|HABYTIME MINI LECTURE 10:|
NEGATIVE VORTICITY ADVECTION
METEOROLOGIST JEFF HABY
Negative vorticity advection (NVA) is a process that contributes to a sinking of the air. This is important to a weather forecast since
sinking air contributes to fewer clouds and less precipitation chances. This mini lecture will address the analysis of the negative
vorticity advection process. Vorticity advection is analyzed at 500 mb since this pressure level is about half way through the
vertical depth of the mass of the atmosphere. This pressure level gives a more pure analysis of the vorticity advection process
as compared to using pressure levels that are above or below 500 mb (i.e. 700 mb and 300 mb). Negative vorticity advection occurs
within troughs (both shortwave and long wave troughs). Negative vorticity advection is the replacement of higher values of
vorticity by lower values of vorticity. Thus, the term “negative” is similar to “replacement by lower values”. The term
advection means the wind flow is allowing a movement of vorticity isopleths into a fixed point.
The location of a region of vorticity with the highest value is termed the “vort max”. Vorticity is increased by an increasing
counterclockwise curvature of a wind flow (Northern Hemisphere). Thus, the location that has the greatest curvature though the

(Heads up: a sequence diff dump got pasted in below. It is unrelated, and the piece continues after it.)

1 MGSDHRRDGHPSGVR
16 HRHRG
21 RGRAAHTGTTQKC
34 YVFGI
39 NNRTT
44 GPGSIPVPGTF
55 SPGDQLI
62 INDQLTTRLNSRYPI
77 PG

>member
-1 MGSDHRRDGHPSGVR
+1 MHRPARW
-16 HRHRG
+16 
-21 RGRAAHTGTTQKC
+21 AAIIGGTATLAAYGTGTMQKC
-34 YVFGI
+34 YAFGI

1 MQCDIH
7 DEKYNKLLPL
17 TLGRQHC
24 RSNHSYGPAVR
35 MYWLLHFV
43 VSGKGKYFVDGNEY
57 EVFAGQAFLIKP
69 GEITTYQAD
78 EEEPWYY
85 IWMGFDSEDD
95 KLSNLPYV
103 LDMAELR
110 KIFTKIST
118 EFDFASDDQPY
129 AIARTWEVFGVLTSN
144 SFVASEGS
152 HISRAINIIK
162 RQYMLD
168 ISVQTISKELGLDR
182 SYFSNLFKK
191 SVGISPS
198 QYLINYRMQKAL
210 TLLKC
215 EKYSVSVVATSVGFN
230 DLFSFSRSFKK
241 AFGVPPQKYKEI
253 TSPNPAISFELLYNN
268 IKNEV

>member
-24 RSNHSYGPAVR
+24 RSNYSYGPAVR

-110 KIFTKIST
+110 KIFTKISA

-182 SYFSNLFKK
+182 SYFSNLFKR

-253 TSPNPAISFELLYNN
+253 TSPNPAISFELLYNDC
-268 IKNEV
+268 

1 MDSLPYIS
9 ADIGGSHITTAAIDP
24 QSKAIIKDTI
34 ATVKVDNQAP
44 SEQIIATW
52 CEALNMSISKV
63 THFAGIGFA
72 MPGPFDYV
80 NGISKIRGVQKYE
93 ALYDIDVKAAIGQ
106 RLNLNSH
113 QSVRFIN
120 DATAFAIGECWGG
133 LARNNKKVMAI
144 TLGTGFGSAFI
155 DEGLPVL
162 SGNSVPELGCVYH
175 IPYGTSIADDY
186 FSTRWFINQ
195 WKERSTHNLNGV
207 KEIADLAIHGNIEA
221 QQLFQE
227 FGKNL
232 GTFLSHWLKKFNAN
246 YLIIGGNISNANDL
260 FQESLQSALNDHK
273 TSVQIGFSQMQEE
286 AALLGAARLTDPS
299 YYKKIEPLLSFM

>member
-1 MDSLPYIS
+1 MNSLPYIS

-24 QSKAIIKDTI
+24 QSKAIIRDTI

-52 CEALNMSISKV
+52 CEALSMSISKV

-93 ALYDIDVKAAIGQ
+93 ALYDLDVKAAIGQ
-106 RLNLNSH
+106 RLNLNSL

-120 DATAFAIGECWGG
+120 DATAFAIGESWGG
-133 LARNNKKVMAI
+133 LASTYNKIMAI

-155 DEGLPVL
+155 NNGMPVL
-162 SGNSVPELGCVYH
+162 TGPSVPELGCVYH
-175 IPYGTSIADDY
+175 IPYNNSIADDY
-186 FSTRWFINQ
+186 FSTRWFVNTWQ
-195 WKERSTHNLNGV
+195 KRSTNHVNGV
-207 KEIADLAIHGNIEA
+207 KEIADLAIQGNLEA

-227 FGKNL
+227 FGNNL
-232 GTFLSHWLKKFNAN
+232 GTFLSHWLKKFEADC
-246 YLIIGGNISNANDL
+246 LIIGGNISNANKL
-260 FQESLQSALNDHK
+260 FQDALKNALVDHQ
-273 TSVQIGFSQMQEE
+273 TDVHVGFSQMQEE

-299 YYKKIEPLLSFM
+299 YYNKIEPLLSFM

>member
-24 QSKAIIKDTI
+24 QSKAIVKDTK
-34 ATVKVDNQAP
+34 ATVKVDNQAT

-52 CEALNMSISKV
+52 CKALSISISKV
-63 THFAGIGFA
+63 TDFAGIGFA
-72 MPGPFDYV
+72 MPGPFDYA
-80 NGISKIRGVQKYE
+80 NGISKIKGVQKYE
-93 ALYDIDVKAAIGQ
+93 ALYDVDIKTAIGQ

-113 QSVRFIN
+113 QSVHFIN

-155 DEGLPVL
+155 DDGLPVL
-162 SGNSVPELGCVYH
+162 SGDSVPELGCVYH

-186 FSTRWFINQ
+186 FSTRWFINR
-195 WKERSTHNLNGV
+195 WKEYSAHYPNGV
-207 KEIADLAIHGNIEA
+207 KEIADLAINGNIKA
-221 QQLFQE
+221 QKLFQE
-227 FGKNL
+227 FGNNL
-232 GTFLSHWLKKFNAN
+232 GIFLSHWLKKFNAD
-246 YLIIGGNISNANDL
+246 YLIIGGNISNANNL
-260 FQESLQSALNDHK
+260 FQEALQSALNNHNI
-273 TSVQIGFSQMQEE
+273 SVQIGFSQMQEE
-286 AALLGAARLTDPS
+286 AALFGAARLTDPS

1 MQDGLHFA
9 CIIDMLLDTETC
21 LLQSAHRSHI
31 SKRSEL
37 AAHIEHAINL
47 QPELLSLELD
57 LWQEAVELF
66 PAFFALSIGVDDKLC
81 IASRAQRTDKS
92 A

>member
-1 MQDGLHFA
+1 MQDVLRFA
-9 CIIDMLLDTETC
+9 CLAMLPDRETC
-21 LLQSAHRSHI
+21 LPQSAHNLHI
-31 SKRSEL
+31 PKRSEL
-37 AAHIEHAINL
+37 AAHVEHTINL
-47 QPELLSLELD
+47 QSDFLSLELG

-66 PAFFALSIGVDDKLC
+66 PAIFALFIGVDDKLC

combination of counterclockwise speed shear, counterclockwise curvature shear and Coriolis will be the location of the vort max. This
will be further explained later in this writing. The left side of a trough is generally where the vorticity advection will be negative. This
goes right in line with the left side of the trough being the region that generally has the decreasing
amounts of lifting, clouds and precipitation.
Note that PVA and NVA regions are adjacent to each other. Thus, where strong PVA is found there will also be NVA adjacent to it. Both
PVA and NVA will occur near the vort max, with the occurrence of NVA or PVA depending on which side of the vort max a location is at
relative to the wind flow. The diagram below shows a trough with the vorticity values (with vort max) within the trough. The wind
is fairly parallel to the height contours. In the region to the left of the vort max, the wind flow is advecting in lower values
of vorticity. This region (upstream region of vort max) has sinking air due to negative vorticity advection.
The vort max tends to be located within the center of the trough. In this region, the counterclockwise curvature tends to be greater
and the wind flow tends to be greater (tighter height contours). The enhanced curvature leads to higher curvature vorticity while
the closer height contours leads to higher shear vorticity. Shear vorticity is generated by a change in wind speed over distance. For
example, when wind to the south of a location is strong while wind to the north of a location is weak, this will lead to a
counterclockwise twisting over time. Vorticity will be weakened when the wind flow is undergoing clockwise curvature or when
the wind shear produces a clockwise turning over time (anticyclonic shear). See diagram below. Note that NVA is not a process
that is causing vorticity reduction. The best NVA will be found next to a high magnitude vort max and PVA. Vorticity reduction
is mentioned here since a reduction in vorticity will cause a weakening in the magnitude of a vort max and thus the weakening
of both PVA and NVA.